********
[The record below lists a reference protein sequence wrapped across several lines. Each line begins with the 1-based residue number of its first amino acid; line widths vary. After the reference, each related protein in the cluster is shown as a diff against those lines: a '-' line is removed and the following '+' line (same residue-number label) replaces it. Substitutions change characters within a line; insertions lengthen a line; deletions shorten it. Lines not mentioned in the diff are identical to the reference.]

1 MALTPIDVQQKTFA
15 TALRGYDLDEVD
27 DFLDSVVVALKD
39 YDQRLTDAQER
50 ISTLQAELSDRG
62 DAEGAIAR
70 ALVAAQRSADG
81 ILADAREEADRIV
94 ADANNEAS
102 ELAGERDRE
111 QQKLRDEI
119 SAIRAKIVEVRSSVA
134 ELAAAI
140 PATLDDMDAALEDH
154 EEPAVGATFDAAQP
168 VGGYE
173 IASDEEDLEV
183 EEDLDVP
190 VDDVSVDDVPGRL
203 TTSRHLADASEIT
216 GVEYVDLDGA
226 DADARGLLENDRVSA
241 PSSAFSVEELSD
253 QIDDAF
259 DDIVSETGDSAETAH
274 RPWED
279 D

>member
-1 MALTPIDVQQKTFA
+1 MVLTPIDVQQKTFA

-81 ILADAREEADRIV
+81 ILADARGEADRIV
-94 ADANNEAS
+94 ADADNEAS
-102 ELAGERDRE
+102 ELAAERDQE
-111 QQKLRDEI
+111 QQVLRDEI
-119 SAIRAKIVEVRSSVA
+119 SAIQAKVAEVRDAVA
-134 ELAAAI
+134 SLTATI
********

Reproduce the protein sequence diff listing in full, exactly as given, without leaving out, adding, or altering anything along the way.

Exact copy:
[The record below lists a reference protein sequence wrapped across several lines. Each line begins with the 1-based residue number of its first amino acid; line widths vary. After the reference, each related protein in the cluster is shown as a diff against those lines: a '-' line is removed and the following '+' line (same residue-number label) replaces it. Substitutions change characters within a line; insertions lengthen a line; deletions shorten it. Lines not mentioned in the diff are identical to the reference.]

1 MALTPIDVQQKTFA
15 TALRGYDLDEVD
27 DFLDSVVVALKD
39 YDQRLTDAQER
50 ISTLQAELSDRG
62 DAEGAIAR
70 ALVAAQRSADG
81 ILADAREEADRIV
94 ADANNEAS
102 ELAGERDRE
111 QQKLRDEI
119 SAIRAKIVEVRSSVA
134 ELAAAI
140 PATLDDMDAALEDH
154 EEPAVGATFDAAQP
168 VGGYE
173 IASDEEDLEV
183 EEDLDVP
190 VDDVSVDDVPGRL
203 TTSRHLADASEIT
216 GVEYVDLDGA
226 DADARGLLENDRVSA
241 PSSAFSVEELSD
253 QIDDAF
259 DDIVSETGDSAETAH
274 RPWED
279 D

>member
-1 MALTPIDVQQKTFA
+1 MVLTPIDVQQKTFA

-81 ILADAREEADRIV
+81 ILADARGEADRIV
-94 ADANNEAS
+94 ADADNEAS
-102 ELAGERDRE
+102 ELAAERDQE
-111 QQKLRDEI
+111 QQVLRDEI
-119 SAIRAKIVEVRSSVA
+119 SAIQAKVAEVRDAVA
-134 ELAAAI
+134 SLTATI